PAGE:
Pushin' On: UAB Spinal Cord Injury Model System Digital Newsletter Volume 33 | Number 2 - Page 3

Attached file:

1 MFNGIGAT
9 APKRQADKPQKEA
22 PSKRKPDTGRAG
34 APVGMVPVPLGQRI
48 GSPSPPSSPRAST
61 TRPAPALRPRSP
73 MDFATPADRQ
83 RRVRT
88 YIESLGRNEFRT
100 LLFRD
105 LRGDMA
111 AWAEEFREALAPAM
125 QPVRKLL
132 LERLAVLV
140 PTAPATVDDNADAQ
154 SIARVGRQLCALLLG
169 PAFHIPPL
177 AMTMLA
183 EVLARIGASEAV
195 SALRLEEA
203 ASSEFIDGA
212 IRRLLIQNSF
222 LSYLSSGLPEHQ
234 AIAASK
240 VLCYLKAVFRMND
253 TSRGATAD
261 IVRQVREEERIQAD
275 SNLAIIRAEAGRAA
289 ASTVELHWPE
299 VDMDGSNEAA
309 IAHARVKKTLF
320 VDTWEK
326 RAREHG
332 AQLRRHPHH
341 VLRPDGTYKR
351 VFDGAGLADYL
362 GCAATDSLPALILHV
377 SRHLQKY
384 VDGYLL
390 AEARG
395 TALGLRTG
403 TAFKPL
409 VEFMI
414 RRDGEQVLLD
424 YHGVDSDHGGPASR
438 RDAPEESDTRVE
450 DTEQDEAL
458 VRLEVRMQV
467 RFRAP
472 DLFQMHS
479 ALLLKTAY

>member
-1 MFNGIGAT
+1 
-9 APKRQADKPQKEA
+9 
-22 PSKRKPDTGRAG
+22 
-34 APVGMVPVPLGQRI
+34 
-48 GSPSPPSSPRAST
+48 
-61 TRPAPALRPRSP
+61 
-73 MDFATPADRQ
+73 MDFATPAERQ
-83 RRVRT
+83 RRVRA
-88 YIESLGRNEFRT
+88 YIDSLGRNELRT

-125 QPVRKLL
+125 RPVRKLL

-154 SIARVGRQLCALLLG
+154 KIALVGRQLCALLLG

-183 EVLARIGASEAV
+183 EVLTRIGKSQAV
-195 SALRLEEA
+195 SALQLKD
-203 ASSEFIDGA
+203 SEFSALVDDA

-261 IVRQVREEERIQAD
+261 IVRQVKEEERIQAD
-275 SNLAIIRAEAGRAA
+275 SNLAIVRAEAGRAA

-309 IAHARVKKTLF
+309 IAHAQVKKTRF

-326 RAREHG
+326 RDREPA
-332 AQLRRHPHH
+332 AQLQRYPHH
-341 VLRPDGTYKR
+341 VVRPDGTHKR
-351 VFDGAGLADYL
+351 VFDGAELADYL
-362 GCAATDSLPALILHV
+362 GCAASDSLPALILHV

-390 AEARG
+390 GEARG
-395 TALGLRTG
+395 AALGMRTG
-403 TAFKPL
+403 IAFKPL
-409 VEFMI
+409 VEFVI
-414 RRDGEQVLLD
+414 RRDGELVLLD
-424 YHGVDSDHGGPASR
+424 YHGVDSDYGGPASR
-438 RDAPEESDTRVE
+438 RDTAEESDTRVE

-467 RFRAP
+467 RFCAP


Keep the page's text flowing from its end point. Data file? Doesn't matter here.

Proper bladder management People with SCI at the highest risk for UTI are those who use intermittent catheterization or indwelling (Foley) catheters. The risk is a bit lower for those who use a condom or suprapubic catheter. Here are a few ways to keep your risk for UTI lower. • Follow package directions at all times to maintain a sterile environment when using a closed system for intermittent catheterization or indwelling catheter kit. • Empty leg and bed bags before they get too full to prevent urine from backing up and overdistending the bladder. • Wash your hands before and after bladder management and clean your supplies daily. • If you use an indwelling catheter and average more than one UTI per year, talk to your health professional about changing the catheter out more often. Also, consider switching to a suprapubic catheter because there is a lower risk for UTI with a suprapubic when compared to an indwelling catheter. • Read Bladder Management Options Following SCI to learn more on managing your bladder. Vitamins C & D Ask your health professional if a vitamin supplement is safe for you to take, but make sure you get enough of vitamins C and D. Vitamin C helps inhibit the growth of some bacteria by acidifying the urine. Many, if not most, people with SCI do not get enough vitamin D, but vitamin D helps your body absorb calcium. Without enough vitamin D, calcium can build in your urinary tract and put you at risk for developing bladder and kidney stones. Stones can also cause UTI. Cranberry Research is mixed on whether or not cranberries help prevent UTI, but many people insist there is a benefit. If you think it helps, take a daily cranberry pill instead of drinking the juice. This way you get the benefits of the cranberry without the added sugar found in most juices. Watch for early warning signs You will likely notice a warning sign before you actually get a UTI. • gritty sediment or mucus in the urine • cloudy or bad smelling urine If you notice a warning sign, you might be able to fend off the UTI. Increase your water intake to wash out more of the bacteria. Stop drinking beverages with alcohol, caffeine and sugar. If you do intermittent catheterization, do them more often. If you use an indwelling catheter, change it out. You may also change it again if early signs clear up. How do I know if I have a UTI? You probably have a UTI once you start having one or more symptoms. • fever • chills • nausea • headache • feeling tired or fatigued • changes in muscle spasms • darker or reddish color urine • may have autonomic dysreflexia (AD) if your injury is T6 or above What do I do if I think I have a UTI? It is important to stress that antibiotics are not recommended as a way to prevent UTI, and they are not recommended for treatment of UTI unless you develop any of the (above) symptoms of UTI. Here is what you should do if you develop symptoms. • Contact your health professional immediately for treatment advice • Always provide a urine sample to get the most effective antibiotic to treat those specific bacteria. This also helps to make sure you do not have some other health problem causing an infection. • Take all antibiotics exactly as prescribed to kill the bacteria. Author’s Note: The information in this article is not meant to replace the advice of a medical professional. You should consult your health care provider regarding specific medical concerns or treatment. Questions and Answers: Preparing for the Cold and Flu Season How do I know if I have a cold, flu or pneumonia? In general, a cold starts with a scratchy, tickling, or sore throat followed by a drippy, watery nose. Over the next day or so, your throat gets a bit more sore, and the mucus becomes thicker (congested) and a little darker. Coughing and sneezing are also common. The sore throat usually lasts for a couple of days, and the congestion, coughing and sneezing usually clears up in about a week. Flu symptoms usually begin much like the symptoms of a cold, but flu symptoms usually progress much quicker than cold symptoms. Flu symptoms are also more severe and usually include fever, headache, and muscle aches along with the sore throat and coughing. With the flu, however, that drippy, watery nose often does not become thicker. Flu can last a week or more and can lead to pneumonia or other serious health problems. Pneumonia symtoms can also begin much like the cold or flu, but there are usually added symptoms like chills, high fever, sweating, and chest pain/tightness. There may be shortness of breath. Breathing might be more difficult, rapid, or sound differently than normal. Coughing usually produces yellow, green or reddish color mucus. Do I need to get the flu shot? Absolutely! Get an annual flu shot (it does not cause the flu), and make sure you have had your pneumonia shot. The shots help reduce your chance of getting flu or pneumonia and reduce their severity if you do get them. What do I do if I think I have a cold, flu or pneumonia? Always contact your healthcare professional for advice, especially if you think you might have flu or pneumonia. UAB Spinal Cord Injury Model System Information Network 3